Paul J. Zak is answering age-old questions about the evolutionary and scientific - actually neuroscientific - basis for identifying and establishing trust. For example, why do people trust each other in the first place? Is there a natural inclination to trust? Does location and/or ethnicity matter when it comes to trust? What does this mean for businesses and their employee relations?
There is a fiction that suggests that business decisions are made on purely utilitarian grounds. Psychologists have shown convincingly that people value the avoidance of loss far more highly than capturing gains. There are many and significant implications for those seeking to implement change, particularly in an agile environment.
The Agile Manifesto
Nobel laureate Daniel Kahneman, professor emeritus of Psychology at Princeton University, famed for his psychological research into economic science and behavioral economics, laid the foundation for the field of research known as cognitive biases.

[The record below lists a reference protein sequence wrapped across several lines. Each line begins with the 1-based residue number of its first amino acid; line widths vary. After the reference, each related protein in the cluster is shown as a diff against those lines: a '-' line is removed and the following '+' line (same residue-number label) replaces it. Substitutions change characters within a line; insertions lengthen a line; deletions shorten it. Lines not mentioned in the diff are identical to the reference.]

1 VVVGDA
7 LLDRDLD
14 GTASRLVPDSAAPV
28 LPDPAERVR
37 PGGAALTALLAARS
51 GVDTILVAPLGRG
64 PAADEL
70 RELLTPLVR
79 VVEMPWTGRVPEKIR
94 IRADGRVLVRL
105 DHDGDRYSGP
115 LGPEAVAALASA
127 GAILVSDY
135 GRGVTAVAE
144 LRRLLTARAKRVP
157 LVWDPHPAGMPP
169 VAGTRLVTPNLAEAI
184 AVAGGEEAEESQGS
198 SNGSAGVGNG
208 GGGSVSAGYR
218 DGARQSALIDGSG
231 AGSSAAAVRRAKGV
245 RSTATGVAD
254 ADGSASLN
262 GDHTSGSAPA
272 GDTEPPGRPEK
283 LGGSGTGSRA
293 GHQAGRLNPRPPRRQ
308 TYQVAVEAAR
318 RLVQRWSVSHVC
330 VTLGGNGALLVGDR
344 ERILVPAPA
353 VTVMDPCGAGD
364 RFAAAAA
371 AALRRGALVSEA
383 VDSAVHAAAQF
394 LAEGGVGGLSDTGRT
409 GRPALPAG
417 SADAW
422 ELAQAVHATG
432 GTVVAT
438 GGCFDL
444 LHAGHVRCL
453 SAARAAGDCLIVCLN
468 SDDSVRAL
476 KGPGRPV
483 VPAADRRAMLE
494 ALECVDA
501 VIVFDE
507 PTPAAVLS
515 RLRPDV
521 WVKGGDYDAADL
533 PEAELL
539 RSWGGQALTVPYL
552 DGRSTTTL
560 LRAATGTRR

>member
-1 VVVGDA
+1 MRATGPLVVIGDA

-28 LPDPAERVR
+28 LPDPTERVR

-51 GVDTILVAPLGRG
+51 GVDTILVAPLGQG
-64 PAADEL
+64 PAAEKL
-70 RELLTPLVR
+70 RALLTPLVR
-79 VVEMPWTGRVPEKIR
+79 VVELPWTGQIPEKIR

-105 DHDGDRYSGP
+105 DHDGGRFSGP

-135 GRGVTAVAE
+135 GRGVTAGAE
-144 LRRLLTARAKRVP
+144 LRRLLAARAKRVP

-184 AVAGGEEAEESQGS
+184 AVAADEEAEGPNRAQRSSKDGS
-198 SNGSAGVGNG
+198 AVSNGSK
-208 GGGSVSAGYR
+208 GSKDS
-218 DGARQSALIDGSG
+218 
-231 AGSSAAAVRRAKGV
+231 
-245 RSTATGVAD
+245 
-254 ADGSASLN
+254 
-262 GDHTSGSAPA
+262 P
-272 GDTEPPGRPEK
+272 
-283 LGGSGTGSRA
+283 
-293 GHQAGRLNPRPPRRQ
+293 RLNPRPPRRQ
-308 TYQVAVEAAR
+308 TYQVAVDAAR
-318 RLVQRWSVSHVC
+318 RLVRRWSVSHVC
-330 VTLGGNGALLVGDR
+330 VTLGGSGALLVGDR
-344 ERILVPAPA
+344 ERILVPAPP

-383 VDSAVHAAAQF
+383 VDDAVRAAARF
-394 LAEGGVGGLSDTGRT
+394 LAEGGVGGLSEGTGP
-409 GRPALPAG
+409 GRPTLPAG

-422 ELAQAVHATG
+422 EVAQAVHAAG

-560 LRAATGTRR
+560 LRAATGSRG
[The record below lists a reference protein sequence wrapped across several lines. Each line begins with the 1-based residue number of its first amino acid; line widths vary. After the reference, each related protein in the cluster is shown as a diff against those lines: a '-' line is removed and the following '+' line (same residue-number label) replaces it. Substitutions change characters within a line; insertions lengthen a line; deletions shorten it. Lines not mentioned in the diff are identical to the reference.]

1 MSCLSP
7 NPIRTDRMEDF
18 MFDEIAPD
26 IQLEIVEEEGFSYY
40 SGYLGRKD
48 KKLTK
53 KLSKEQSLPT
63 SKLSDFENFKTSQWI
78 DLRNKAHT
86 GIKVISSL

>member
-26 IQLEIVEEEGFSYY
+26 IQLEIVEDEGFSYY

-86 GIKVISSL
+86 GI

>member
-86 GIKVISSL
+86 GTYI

We know that trust, ethical behaviour and collaboration go hand-in-hand in our personal and social relationships. But how widespread are those things in our business and outsourcing relationships? Obviously they should be!
Too often people and businesses are locked into either destructive I-win-you-lose relationships, or what I often call a “ping pong” match where you are in a so-so relationship but either don’t know there is a better way or don’t have the courage to get out because things are not actually bad.
Luckily, things are changing and people are starting to wake up to the fact that win-win approaches are real – and offer real advantage and are worth the extra effort.